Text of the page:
A U.S. spy satellite that has lost propulsion will fall to earth sometime in late February or early March.
The object will probably break up and rain down fiery debris over a large area.
A NASA spokesman predicts that there will likely not be anyone killed or injured. This prediction is based on the fact that more than 70 percent of the earth is covered by oceans.
In 1979, Skylab, a 78-ton abandoned NASA space station, fell from orbit in an uncontrolled manner. Its debris eventually dropped into the Indian Ocean and across a remote section of western Australia harmlessly.
This was the probable outcome at the time but there was no guarantee at that time that the debris would not strike one or more population centers, causing many deaths.
The recent statement by a NASA scientist may be accurate but it strikes us as bad public relations and a bit insensitive to unapologetically try to downplay a potentially catastrophic event by simply saying it is statistically unlikely.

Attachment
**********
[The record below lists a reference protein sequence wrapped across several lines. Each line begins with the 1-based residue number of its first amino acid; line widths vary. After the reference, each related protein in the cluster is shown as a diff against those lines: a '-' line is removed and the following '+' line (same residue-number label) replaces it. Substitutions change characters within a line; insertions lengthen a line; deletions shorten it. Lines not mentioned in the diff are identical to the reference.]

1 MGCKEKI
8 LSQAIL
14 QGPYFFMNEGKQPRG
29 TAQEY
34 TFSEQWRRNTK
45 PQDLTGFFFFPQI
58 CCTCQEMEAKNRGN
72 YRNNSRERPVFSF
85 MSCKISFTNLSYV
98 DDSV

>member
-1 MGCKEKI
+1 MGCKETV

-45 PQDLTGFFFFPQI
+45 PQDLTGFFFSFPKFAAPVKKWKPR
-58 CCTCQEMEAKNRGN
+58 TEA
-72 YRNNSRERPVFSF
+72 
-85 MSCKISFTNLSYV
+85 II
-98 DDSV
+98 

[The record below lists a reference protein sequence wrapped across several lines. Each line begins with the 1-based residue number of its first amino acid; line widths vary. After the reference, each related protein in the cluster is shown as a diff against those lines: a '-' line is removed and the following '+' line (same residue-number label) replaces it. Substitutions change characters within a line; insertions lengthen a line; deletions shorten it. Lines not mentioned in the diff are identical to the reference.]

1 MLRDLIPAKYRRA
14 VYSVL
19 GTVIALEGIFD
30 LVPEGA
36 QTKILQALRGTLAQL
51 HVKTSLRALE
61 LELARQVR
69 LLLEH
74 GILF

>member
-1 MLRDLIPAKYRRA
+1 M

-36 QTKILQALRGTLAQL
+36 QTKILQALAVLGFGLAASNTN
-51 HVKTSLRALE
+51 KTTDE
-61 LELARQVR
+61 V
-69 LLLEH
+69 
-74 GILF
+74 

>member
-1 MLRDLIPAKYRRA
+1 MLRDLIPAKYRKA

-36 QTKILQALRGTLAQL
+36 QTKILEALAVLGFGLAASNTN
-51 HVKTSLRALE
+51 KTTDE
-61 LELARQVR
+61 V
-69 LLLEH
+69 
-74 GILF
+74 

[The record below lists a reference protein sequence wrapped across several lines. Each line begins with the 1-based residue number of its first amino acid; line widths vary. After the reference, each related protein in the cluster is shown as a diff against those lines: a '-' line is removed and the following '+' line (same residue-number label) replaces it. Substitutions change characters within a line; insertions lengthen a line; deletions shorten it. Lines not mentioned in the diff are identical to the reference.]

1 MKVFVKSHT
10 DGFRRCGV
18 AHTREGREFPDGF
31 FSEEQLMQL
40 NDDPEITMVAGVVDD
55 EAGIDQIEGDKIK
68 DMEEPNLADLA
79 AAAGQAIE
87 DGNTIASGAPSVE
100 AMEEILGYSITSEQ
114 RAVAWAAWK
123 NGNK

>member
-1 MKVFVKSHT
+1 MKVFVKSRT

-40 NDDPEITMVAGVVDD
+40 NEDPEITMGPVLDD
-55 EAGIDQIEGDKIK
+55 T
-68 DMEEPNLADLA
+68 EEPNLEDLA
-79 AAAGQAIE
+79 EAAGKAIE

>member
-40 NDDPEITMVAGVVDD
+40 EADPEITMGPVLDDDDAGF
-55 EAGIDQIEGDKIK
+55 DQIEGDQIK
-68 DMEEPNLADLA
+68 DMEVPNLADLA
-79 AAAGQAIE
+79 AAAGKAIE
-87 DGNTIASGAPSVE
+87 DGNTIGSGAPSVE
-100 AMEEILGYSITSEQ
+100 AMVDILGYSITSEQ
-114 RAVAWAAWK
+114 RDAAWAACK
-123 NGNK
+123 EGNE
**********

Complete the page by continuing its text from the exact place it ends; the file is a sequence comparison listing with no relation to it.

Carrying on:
There may not be an easy solution to the potential lethal effect of satellites falling to earth. Satellites and junk left in space have deteriorating orbits that will eventually bring it to earth.
It is impractical to bring down objects in space shuttles.
Any attempt to explode objects in space would also be impractical and could actually increase the problem.
It is true that most naturally occurring objects that fall into the atmosphere burn up before reaching earth but most such objects are tiny.
Most of the falling stars that streak across the night sky are actually specks before entering the atmosphere. It doesn't take an enormous object to pose a potentially lethal threat.
Despite the difficulties in finding a solution, the world's space agencies, including NASA, need to take precautions against disasters.